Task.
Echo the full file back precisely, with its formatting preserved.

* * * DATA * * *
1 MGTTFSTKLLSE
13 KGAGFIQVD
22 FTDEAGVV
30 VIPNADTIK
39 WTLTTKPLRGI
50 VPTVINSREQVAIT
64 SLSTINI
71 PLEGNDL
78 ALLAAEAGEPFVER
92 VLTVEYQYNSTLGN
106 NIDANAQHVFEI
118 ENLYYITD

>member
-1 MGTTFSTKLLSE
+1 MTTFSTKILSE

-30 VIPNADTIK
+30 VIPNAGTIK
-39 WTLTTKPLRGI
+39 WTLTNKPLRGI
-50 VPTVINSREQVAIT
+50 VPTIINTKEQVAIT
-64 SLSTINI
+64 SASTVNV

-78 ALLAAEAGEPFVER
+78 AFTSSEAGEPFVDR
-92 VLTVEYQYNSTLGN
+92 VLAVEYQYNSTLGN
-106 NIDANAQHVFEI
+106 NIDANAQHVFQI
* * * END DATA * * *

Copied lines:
1 MGTTFSTKLLSE
13 KGAGFIQVD
22 FTDEAGVV
30 VIPNADTIK
39 WTLTTKPLRGI
50 VPTVINSREQVAIT
64 SLSTINI
71 PLEGNDL
78 ALLAAEAGEPFVER
92 VLTVEYQYNSTLGN
106 NIDANAQHVFEI
118 ENLYYITD

>member
-1 MGTTFSTKLLSE
+1 MTTFSTKILSE

-30 VIPNADTIK
+30 VIPNAGTIK
-39 WTLTTKPLRGI
+39 WTLTNKPLRGI
-50 VPTVINSREQVAIT
+50 VPTIINTKEQVAIT
-64 SLSTINI
+64 SASTVNV

-78 ALLAAEAGEPFVER
+78 AFTSSEAGEPFVDR
-92 VLTVEYQYNSTLGN
+92 VLAVEYQYNSTLGN
-106 NIDANAQHVFEI
+106 NIDANAQHVFQI